Jerusalem Post’s Charles Bybelezer suggests that, judging from the Israeli government’s recent track record, it is ultimately unlikely that Israeli will carry out its threats as long as Russia backs Iran: “Russian Foreign Minister Sergei Lavrov sent shockwaves through Jerusalem on Tuesday when for the first time he publicly rebuffed Israel’s demand that Iran not be permitted to gain a permanent military foothold in Syria…. [T]he limits of Jerusalem’s diplomatic influence on issues that pit world powers against each other are evident. And while the Israeli government presses its case, at times its concerns are seemingly an afterthought in the process of forging agreements to its exclusion, but which otherwise affect it directly. This is true both for the recent ceasefire in Syria, as well as Netanyahu’s failed intensive campaign against the Iran nuclear deal.”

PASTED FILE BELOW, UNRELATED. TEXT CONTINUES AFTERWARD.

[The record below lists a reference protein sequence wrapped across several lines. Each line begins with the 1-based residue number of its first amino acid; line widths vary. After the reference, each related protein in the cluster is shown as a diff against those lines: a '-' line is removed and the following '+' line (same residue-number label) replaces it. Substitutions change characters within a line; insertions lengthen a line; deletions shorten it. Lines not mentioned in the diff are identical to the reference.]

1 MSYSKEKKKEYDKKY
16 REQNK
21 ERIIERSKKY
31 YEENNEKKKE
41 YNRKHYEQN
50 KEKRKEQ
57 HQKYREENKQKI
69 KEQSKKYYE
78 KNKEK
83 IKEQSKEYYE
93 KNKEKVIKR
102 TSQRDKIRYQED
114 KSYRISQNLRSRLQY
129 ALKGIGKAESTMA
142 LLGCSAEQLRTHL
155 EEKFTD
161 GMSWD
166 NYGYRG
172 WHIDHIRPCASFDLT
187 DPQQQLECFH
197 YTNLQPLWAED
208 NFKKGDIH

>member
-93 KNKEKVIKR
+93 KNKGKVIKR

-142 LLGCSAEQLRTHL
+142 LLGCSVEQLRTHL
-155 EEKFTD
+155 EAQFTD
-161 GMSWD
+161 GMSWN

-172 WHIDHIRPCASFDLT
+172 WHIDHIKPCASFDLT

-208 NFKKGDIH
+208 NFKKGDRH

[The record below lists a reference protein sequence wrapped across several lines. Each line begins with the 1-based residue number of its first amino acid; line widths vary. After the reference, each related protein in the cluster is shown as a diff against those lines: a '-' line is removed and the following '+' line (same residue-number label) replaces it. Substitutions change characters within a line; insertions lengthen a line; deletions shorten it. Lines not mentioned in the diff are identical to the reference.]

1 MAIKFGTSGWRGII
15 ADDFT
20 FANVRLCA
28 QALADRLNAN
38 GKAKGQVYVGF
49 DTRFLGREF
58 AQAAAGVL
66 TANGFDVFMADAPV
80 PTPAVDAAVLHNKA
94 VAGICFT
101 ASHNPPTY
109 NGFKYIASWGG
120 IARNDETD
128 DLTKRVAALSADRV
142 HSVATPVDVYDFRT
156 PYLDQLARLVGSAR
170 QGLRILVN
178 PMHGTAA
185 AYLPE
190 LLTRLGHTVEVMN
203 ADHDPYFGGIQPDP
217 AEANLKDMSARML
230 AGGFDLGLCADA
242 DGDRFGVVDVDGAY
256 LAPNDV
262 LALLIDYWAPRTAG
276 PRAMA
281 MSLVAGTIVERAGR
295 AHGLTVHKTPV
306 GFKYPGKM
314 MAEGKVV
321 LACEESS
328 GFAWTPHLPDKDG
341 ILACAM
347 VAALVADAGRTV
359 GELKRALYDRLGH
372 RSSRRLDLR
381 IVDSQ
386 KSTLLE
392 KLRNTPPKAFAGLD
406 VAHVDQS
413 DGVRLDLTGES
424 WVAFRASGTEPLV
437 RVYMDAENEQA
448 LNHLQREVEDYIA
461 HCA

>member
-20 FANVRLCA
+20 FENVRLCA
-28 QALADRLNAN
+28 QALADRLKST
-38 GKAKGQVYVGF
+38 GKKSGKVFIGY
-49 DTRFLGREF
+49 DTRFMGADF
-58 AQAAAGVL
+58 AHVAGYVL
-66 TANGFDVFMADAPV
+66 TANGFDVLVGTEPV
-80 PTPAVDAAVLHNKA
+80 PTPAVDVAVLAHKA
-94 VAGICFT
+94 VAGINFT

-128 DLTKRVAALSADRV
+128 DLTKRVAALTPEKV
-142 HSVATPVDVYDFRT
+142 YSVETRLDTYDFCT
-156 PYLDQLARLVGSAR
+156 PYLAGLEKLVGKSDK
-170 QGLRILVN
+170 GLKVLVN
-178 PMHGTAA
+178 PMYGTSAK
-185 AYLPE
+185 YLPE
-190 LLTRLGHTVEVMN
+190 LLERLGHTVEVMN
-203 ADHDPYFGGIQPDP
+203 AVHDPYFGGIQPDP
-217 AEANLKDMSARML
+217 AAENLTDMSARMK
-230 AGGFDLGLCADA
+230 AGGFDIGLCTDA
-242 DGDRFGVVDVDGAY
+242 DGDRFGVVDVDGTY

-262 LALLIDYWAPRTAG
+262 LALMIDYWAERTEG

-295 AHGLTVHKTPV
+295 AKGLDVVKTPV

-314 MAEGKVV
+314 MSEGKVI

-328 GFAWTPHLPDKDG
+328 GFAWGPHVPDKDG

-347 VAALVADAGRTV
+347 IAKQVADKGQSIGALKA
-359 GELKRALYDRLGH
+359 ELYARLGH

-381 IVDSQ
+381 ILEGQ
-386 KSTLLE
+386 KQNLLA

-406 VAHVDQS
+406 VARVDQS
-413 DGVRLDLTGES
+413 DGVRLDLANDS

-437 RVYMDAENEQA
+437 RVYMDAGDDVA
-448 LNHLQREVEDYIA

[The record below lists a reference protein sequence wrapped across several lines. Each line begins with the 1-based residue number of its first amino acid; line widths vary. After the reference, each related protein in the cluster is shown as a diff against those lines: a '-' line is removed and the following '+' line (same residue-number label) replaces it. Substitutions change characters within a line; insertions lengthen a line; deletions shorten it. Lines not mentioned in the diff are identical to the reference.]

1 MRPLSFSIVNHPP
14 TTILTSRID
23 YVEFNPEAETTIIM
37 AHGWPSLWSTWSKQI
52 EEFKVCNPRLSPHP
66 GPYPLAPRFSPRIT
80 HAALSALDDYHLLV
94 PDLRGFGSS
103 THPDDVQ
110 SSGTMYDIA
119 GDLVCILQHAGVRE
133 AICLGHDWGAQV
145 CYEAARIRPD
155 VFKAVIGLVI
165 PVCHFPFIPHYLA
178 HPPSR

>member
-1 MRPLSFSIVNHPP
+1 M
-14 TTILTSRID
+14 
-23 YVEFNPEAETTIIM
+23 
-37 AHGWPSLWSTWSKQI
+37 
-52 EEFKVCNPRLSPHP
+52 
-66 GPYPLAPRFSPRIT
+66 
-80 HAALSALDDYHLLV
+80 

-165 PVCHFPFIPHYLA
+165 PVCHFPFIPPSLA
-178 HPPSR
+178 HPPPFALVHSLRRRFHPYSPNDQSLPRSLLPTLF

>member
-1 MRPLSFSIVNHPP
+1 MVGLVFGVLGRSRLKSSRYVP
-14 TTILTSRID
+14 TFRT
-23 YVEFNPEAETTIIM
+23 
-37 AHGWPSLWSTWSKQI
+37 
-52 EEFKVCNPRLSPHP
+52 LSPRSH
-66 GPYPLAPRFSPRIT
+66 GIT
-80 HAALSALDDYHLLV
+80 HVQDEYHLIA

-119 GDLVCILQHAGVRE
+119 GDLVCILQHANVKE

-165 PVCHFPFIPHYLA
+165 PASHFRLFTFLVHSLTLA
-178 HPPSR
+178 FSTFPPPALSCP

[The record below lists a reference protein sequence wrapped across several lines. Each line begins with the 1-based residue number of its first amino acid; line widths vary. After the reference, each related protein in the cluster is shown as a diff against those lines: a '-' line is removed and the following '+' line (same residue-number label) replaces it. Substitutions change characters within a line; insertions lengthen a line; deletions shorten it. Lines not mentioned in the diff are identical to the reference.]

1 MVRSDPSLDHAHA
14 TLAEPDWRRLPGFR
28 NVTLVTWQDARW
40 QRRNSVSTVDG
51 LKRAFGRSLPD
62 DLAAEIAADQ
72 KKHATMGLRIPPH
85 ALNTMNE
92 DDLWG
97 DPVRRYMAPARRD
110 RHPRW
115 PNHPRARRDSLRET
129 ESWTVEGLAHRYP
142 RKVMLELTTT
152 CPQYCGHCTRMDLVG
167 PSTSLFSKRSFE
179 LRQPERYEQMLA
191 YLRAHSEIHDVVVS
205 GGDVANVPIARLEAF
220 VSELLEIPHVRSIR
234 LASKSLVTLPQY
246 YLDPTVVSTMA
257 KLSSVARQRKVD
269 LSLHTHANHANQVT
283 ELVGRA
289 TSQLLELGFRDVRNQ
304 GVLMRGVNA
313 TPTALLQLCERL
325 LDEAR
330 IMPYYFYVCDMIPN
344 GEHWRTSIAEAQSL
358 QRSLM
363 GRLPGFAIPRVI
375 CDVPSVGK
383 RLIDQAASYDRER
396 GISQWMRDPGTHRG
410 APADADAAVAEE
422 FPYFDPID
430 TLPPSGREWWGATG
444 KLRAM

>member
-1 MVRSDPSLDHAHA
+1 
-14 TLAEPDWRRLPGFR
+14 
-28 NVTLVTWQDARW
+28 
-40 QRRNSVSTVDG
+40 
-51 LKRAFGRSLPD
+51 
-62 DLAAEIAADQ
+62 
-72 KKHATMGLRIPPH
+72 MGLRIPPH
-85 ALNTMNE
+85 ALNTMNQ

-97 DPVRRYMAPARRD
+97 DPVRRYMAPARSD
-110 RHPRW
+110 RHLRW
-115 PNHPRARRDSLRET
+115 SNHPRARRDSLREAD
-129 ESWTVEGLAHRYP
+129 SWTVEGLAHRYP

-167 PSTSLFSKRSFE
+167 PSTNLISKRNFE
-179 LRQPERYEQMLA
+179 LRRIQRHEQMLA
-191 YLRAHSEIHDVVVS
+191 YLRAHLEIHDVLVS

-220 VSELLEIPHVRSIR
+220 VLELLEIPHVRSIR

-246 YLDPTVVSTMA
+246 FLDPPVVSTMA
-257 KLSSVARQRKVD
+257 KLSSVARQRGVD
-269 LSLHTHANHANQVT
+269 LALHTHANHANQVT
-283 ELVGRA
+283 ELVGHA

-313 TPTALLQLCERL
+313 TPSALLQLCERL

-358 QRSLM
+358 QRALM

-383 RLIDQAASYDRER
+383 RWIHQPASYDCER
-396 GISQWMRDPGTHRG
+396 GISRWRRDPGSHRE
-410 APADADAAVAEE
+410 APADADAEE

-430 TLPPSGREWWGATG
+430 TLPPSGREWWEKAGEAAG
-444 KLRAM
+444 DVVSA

• Middle East Policy

    Middle East Policy has been one of the world’s most cited publications on the region since its inception in 1982, and our Breaking Analysis series makes high-quality, diverse analysis available to a broader audience.